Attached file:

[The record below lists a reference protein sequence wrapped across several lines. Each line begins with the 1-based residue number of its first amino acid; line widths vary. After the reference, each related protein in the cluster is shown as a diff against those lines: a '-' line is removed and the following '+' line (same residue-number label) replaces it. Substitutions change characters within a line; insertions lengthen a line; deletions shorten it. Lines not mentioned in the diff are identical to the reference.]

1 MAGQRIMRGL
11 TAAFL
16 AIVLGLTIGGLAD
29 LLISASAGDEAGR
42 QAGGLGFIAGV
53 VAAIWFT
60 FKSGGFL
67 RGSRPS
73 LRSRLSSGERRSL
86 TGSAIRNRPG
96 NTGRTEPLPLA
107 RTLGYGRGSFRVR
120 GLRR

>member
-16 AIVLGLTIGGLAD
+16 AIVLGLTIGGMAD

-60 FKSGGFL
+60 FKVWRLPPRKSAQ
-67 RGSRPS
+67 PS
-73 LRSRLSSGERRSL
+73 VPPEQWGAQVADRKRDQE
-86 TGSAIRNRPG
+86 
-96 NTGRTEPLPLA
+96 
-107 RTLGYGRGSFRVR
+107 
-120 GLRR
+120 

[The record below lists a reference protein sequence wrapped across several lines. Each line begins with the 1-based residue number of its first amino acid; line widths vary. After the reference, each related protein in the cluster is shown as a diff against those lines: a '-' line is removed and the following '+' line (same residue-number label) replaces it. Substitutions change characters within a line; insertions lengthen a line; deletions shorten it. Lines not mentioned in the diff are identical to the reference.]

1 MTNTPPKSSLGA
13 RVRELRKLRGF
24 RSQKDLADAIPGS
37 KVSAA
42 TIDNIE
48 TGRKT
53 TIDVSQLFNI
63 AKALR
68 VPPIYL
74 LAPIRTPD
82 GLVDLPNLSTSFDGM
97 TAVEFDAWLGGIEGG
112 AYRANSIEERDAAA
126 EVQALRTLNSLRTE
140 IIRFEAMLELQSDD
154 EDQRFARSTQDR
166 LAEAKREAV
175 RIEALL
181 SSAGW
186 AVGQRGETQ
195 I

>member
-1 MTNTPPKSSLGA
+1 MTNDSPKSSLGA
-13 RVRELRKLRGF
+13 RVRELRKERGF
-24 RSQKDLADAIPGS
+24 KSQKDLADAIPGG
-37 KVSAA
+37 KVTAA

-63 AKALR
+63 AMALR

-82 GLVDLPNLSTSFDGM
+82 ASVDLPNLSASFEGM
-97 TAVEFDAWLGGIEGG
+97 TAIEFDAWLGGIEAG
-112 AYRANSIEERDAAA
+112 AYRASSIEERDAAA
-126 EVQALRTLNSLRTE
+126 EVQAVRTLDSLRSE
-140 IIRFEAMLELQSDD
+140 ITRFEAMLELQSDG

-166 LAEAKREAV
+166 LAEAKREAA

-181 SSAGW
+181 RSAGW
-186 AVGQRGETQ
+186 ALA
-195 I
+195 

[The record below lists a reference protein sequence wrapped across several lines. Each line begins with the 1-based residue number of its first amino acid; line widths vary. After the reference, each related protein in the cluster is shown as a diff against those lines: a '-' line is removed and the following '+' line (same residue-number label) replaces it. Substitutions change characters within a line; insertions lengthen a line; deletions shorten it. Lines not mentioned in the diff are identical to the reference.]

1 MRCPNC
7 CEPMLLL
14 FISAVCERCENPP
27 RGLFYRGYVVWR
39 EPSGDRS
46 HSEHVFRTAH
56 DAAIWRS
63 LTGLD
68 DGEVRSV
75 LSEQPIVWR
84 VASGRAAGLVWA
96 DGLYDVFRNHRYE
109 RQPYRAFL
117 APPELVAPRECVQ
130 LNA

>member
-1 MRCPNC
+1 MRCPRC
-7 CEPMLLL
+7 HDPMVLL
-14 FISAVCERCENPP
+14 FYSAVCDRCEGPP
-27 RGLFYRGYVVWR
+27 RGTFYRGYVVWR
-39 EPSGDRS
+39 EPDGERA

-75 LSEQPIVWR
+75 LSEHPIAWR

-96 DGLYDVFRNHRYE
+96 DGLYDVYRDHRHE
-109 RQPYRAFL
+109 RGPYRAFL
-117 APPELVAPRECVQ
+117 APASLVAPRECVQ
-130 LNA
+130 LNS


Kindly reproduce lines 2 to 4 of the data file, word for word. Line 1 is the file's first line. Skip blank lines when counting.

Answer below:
1 MAGQRIMRGL
11 TAAFL
16 AIVLGLTIGGLAD